First of all, I’ve enrolled in another short course from UNSW’s Australian Graduate School of Management (AGSM). I did one last year during my first WFH period, and the one I’m currently doing (Leading with Resilience) feels much more directly related to my role, so I may redo the budget and explore another option or two later in the year.

Apparently if you do enough short courses you can “stack” them into a certificate. I’m not sure whether I’m keen enough to pursue this option, but I love that it is there.

I’m also currently doing an AGSM leadership course that’s free to alumni, so while they overlap this week and it’s a bit busy, they kind of also fit in well together. The latter has probably ten times more people in it and the synchronous classes are in the evening, so it feels a lot more chaotic than our boutique little one where there are fewer than thirty of us and I’ve probably chatted to most people via breakout room by now.

Apparently resilience largely comes from all the things we’ve been told to do since forever, like eating and sleeping properly, and exercising, and showing ourselves some grace and taking an occasional break. With some actual references and neuroscience to back it up and the accountability of homework, however, I’m paying more attention than when it’s the fad de jour of a women’s magazine. A lifelong insomniac, I moaned about the data on sleep hygiene, because it’s not like I don’t *want* to sleep. Yet I did as I was told and started using a sleep monitoring app. Knowing it’s going to register if I faff around and don’t turn it on until midnight has made a difference. And much to my surprise as someone who rolls my eyes every time the spousal unit talks about meditation or chattering monkeys, I was OK with the pre-sleep meditation loops on the app. I rationalised it away as I had been falling asleep to podcasts, so it was just different talking. And I quickly culled the creepy-sounding bloke for a nice female voice. I suspect I’ve never made it to the end of her reel. But I’ve slept through the entire night twice this week, which probably hasn’t happened since I was like, 5 years old. Or severely jetlagged.

I even managed to sleep through audible wild weather this week, which has not been a thing. Possibly ever.

The informal professional development is taking place in the form of SheMentors, which is a mentoring membership for women.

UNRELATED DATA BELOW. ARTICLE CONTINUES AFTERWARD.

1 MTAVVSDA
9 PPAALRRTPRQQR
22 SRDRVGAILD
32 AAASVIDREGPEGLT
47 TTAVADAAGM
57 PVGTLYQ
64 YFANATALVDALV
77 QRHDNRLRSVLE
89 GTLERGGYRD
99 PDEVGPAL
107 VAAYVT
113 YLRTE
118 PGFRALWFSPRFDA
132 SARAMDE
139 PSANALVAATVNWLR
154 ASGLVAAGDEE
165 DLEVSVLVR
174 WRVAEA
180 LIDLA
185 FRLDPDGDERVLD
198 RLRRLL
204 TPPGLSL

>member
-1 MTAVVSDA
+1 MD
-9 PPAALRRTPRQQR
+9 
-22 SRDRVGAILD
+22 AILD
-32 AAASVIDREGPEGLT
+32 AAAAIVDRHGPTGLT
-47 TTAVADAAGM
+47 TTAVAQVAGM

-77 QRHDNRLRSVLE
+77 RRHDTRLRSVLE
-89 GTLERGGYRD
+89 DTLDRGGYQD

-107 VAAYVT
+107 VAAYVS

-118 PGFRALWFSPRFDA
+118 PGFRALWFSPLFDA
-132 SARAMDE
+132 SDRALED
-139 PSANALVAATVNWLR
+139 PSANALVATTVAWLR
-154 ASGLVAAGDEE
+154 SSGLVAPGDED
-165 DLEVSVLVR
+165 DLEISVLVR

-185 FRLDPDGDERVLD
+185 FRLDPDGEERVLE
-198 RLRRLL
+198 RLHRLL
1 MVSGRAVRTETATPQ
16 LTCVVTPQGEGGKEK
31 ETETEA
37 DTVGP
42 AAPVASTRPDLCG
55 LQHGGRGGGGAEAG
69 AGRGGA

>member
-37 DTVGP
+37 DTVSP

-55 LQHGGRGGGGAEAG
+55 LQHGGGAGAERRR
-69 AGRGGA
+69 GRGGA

I’ll admit at first I was completely skeptical, having previously joined something similar that I’d first heard about at my Uni. You paid for each event, you were “matched” with a mentor and placed in a small group for a one-off chat. They also took place in Wollongong (more than an hour away) at 7am, so I had to be up VERY early to facilitate this. In my case, the mentor didn’t understand my context at all, and advised me to take some annual leave in order to meet a writing deadline. The one that is part of my job. She actually told me to use my leave to do my work when I was trying to hold that boundary in the kind of career where boundaries between professional and personal life are already incredibly blurry.

SheMentors and the alternative both involve a fee for mentoring, and at least one senior colleague at Uni was absolutely horrified by this, but I get that businesses need to get money to cover their costs, so I can find a way to live with that.

The cost structure is different at SheMentors. It’s a monthly subscription, so I’ve budgeted that in until the end of the year and will see how I’m going then. It costs what it used to cost me to be a member of a co/writing support group, until their plans and fees all changed. The monthly fee covers up to two mentor hours I book with women who have acumen in areas I’m developing, and I am expected to donate at least one in return. (Side note: I still have slots available for August. So if this is of interest to you–hit me up). There are also lunchtime webinars and social events. So far I’ve been to two of the former and I’m booked in for a new member coffee catch-up.

I’ve had one mentoring session and booked another (with the second mentor being a recommendation from the first, based on our conversation).

First mentoring session, with the lovely Deborah. Pre-lockdown.

So far, I’m finding it to be really helpful.

I’m still an introvert, but–as my classes keep telling me–growth happens just outside of the comfort zone.